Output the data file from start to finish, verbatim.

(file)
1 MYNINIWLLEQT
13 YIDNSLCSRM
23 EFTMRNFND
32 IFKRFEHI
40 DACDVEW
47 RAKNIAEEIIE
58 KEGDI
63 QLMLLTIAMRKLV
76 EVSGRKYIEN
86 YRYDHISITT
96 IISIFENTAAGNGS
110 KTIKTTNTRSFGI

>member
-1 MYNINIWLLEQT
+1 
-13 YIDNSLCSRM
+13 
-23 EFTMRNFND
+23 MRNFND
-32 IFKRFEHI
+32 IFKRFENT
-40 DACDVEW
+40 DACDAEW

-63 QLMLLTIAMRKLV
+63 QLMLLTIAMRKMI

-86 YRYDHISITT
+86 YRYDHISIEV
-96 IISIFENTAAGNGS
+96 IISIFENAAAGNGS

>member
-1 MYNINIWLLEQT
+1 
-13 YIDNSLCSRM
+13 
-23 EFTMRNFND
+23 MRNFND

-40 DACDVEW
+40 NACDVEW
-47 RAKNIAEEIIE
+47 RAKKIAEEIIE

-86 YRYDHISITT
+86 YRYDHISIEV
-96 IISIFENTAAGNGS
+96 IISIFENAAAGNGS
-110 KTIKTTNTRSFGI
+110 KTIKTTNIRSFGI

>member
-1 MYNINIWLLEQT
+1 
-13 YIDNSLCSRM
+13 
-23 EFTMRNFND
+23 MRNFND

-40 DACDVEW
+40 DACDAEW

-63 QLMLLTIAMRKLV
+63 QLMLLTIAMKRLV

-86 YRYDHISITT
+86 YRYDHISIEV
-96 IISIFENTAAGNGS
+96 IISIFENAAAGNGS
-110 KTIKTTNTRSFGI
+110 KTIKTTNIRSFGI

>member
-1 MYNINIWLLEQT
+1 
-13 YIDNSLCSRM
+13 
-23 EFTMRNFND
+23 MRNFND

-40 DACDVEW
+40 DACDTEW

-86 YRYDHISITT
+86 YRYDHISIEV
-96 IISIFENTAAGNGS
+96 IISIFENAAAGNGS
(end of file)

1 MYNINIWLLEQT
13 YIDNSLCSRM
23 EFTMRNFND
32 IFKRFEHI
40 DACDVEW
47 RAKNIAEEIIE
58 KEGDI
63 QLMLLTIAMRKLV
76 EVSGRKYIEN
86 YRYDHISITT
96 IISIFENTAAGNGS
110 KTIKTTNTRSFGI

>member
-1 MYNINIWLLEQT
+1 
-13 YIDNSLCSRM
+13 
-23 EFTMRNFND
+23 MRNFND
-32 IFKRFEHI
+32 IFKRFENT
-40 DACDVEW
+40 DACDAEW

-63 QLMLLTIAMRKLV
+63 QLMLLTIAMRKMI

-86 YRYDHISITT
+86 YRYDHISIEV
-96 IISIFENTAAGNGS
+96 IISIFENAAAGNGS

>member
-1 MYNINIWLLEQT
+1 
-13 YIDNSLCSRM
+13 
-23 EFTMRNFND
+23 MRNFND

-40 DACDVEW
+40 NACDVEW
-47 RAKNIAEEIIE
+47 RAKKIAEEIIE

-86 YRYDHISITT
+86 YRYDHISIEV
-96 IISIFENTAAGNGS
+96 IISIFENAAAGNGS
-110 KTIKTTNTRSFGI
+110 KTIKTTNIRSFGI

>member
-1 MYNINIWLLEQT
+1 
-13 YIDNSLCSRM
+13 
-23 EFTMRNFND
+23 MRNFND

-40 DACDVEW
+40 DACDAEW

-63 QLMLLTIAMRKLV
+63 QLMLLTIAMKRLV

-86 YRYDHISITT
+86 YRYDHISIEV
-96 IISIFENTAAGNGS
+96 IISIFENAAAGNGS
-110 KTIKTTNTRSFGI
+110 KTIKTTNIRSFGI

>member
-1 MYNINIWLLEQT
+1 
-13 YIDNSLCSRM
+13 
-23 EFTMRNFND
+23 MRNFND

-40 DACDVEW
+40 DACDTEW

-86 YRYDHISITT
+86 YRYDHISIEV
-96 IISIFENTAAGNGS
+96 IISIFENAAAGNGS